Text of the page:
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Castlevania III (Japan)

I’ve wanted to do a thorough review on this one for quite some time. For years I’ve read about the differences between Castlevania III and its Japanese counterpart, Akumajou Densetsu. Most of that information was concerning the music but rarely ever went into the gameplay changes between the two versions of the game. Some of the alterations are significant and worth noting and I will admit if given the choice I would definitely pick Akumajou Densetsu. But like Contra it’s not as though we received a broken version of the game. But the little differences do make it that much better.

Structurally this is no different than the game we received. As Trevor (or Ralph in this version) Belmont it is your job to stop Count Dracula and forces around the country of Wallachia. As the last game in the series for the NES this featured a host of improvements to the series standard formula and is commonly held up as one of the best games for the NES and the notable differences between the western and eastern versions are pretty striking, starting with the music.

Dracula’s Curse had an amazing soundtrack, one of the best on the NES. It’s hard to believe but its Japanese counterpart has even better music thanks to Konami’s custom VRC6 mapper. This custom chip added 3 additional sound channels to the system, two square wave channels and a pulse wave. What this means to the common man is a much richer sound filled with digital instrument samples and percussion. The difference is immediately apparent and worth checking out just to compare the two. Once you’ve heard the music in AD the missing instruments really do stand out. I will say though that Konami’s composers did an excellent job of recreating the music for the NES and even without chip it is still the compositions are fantastic.

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Compared to the sound there aren’t as many graphical changes. The most prominent are slight bits of animation here and there such as in the intro and backgrounds. There are some small bits of scenery that were censored in the US release, mostly naked statues and the harpy sprites. I’ve always been amazed that the series has been able to get its religious imagery past Nintendo’s strict censors back then but then again Konami was no ordinary third party at the time either. Some of the enemies are slightly different like the flea men but are no less annoying. I’m actually kind of surprised there aren’t more differences but I suppose the game was already pushing the system pretty hard as is.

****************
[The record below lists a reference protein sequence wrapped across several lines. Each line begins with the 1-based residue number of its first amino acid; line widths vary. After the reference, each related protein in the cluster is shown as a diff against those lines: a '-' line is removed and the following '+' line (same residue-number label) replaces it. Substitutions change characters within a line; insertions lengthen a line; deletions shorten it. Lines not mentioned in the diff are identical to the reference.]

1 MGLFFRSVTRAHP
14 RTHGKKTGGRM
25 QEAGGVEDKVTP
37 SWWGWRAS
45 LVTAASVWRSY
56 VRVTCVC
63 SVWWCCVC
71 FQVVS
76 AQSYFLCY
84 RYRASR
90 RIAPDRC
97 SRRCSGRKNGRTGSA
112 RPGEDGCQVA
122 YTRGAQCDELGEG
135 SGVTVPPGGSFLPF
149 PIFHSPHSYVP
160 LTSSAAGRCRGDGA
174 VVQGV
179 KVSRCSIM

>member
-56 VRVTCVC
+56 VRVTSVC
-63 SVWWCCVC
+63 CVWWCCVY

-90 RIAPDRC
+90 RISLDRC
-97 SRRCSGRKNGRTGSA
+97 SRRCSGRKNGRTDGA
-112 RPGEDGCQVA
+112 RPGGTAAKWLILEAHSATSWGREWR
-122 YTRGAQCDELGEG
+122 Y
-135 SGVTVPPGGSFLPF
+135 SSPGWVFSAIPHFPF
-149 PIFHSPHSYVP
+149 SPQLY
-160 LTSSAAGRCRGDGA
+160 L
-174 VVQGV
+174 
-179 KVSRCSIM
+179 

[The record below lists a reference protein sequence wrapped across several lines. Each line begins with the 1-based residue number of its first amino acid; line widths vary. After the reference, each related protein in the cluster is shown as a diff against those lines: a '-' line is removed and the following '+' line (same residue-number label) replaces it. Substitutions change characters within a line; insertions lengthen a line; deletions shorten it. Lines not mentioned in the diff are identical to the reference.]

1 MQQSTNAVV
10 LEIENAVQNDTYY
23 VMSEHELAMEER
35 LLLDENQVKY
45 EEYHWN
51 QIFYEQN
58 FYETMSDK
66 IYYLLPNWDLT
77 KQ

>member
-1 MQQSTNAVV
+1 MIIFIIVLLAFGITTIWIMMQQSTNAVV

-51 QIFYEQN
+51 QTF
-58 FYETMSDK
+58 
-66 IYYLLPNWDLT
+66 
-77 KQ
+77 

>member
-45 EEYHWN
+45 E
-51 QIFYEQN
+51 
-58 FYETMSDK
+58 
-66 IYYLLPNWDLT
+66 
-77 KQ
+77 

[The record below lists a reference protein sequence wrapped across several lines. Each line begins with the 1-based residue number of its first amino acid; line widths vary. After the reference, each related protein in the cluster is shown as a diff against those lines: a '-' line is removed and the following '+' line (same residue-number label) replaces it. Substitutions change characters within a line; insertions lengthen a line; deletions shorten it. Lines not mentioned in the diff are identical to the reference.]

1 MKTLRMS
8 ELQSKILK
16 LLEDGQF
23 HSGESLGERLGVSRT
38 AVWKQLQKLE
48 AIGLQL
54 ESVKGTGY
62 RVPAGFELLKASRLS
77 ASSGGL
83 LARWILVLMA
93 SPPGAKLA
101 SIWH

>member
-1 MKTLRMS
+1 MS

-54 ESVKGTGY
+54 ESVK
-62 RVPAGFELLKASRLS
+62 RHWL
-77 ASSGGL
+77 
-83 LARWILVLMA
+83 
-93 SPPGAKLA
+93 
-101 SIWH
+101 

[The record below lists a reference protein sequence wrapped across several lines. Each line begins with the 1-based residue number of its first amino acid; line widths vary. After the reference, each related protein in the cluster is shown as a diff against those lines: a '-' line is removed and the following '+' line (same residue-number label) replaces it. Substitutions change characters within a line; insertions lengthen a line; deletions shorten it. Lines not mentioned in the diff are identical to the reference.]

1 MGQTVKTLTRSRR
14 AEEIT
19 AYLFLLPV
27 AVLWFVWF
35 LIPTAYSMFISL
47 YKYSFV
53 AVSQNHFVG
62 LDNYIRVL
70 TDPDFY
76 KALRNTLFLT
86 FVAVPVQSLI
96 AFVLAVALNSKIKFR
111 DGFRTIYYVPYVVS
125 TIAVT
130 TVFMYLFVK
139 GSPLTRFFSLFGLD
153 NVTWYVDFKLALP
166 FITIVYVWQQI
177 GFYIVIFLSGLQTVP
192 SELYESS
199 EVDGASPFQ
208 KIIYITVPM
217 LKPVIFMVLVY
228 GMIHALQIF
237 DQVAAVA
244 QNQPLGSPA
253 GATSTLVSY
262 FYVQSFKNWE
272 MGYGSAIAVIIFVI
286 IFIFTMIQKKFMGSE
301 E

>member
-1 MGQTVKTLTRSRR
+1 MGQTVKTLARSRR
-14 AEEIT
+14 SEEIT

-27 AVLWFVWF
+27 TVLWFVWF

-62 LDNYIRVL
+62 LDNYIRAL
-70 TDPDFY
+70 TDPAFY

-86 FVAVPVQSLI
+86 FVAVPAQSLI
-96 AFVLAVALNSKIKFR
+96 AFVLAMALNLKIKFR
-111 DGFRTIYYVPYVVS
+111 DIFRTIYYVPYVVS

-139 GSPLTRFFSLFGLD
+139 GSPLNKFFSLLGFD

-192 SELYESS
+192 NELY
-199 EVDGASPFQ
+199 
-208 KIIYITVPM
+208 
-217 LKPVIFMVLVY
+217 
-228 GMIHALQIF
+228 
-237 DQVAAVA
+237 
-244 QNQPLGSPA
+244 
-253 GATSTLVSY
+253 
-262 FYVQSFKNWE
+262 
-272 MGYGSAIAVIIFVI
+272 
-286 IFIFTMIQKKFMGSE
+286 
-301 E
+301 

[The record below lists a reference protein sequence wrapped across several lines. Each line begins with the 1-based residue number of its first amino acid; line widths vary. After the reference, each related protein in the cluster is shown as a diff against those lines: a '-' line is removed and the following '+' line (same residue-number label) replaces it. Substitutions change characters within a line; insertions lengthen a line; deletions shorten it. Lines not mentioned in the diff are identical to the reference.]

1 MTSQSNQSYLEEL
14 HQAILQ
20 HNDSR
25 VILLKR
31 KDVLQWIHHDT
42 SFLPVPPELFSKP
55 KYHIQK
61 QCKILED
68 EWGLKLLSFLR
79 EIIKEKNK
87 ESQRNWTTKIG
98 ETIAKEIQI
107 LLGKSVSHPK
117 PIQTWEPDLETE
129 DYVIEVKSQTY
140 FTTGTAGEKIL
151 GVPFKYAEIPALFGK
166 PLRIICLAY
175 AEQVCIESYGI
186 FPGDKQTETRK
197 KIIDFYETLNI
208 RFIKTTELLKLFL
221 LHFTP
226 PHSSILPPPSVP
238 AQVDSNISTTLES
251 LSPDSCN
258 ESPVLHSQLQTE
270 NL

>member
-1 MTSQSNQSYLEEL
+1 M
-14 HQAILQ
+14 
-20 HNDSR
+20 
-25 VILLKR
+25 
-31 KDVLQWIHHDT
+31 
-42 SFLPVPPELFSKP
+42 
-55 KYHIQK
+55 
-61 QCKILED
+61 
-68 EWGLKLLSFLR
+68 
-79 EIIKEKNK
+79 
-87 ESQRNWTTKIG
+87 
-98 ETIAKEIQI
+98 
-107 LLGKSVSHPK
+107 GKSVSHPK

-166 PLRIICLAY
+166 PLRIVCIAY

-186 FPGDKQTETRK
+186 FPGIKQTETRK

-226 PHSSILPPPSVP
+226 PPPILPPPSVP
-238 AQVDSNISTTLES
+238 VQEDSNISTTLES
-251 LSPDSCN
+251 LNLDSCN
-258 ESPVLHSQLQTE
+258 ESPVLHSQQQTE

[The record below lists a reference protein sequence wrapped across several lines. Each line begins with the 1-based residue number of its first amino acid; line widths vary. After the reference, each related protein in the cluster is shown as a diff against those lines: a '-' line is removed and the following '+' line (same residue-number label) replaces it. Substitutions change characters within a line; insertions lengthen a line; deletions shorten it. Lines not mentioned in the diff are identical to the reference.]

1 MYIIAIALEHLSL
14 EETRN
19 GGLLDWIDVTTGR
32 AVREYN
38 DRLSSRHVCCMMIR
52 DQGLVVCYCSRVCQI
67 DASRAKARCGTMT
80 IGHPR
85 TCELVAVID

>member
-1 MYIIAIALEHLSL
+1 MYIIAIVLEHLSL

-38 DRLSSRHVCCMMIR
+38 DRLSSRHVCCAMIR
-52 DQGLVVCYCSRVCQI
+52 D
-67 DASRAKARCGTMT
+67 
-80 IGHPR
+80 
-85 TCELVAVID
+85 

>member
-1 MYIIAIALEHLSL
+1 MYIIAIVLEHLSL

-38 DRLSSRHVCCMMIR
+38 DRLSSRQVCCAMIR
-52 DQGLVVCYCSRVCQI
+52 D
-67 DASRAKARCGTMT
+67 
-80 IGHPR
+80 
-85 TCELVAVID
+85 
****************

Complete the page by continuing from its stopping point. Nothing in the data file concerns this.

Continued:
Next to the music the one key area that Akumajou Densetsu differs from Castlevania III is in its challenge. The series is known for its crushing difficulty and this third installment was no exception. However passwords made it more manageable (and it should be noted the original Castlevania came on an FDS disc and allowed saving). Here all enemies inflict a set amount of damage from start to finish which evens out the difficulty curve considerably. For its worldwide release Konami made it so that enemies started off weak but became incredibly strong by the end making the final levels particularly nightmarish. Now however you can predict how tough a section might be. It also makes your supporters more viable; they all take more damage when hit and in US release would die in 3 or 4 hits near the finale. I’m not saying you’ll use Grant to fight Dracula but it’s actually a possibility.

Speaking of Grant, wow what a difference. In this version Grant’s default attack is a throwing dagger which is infinitely more practical than his weak melee dagger in the US version. For whatever reason Konami changed it and made using Grant for anything other than shortcuts not feasible. You still have to accurately target enemies and it is still weak but attacking from long range at no extra cost really is a god send at times. I actually kept him as my partner for the entire game rather than swapping him out for Alucard and it was probably my favorite run through the game.

I should note that this review was mostly to pique my curiosity. In no way shape or form did we get hosed; Castlevania III is still a great game and like our version of Contra worth whatever cheap price you’ll pay. But situations like these were rampant in the 8-bit era and are worth examining. Now if you had the choice of course I would say go for the Japanese version but you can’t go wrong either way.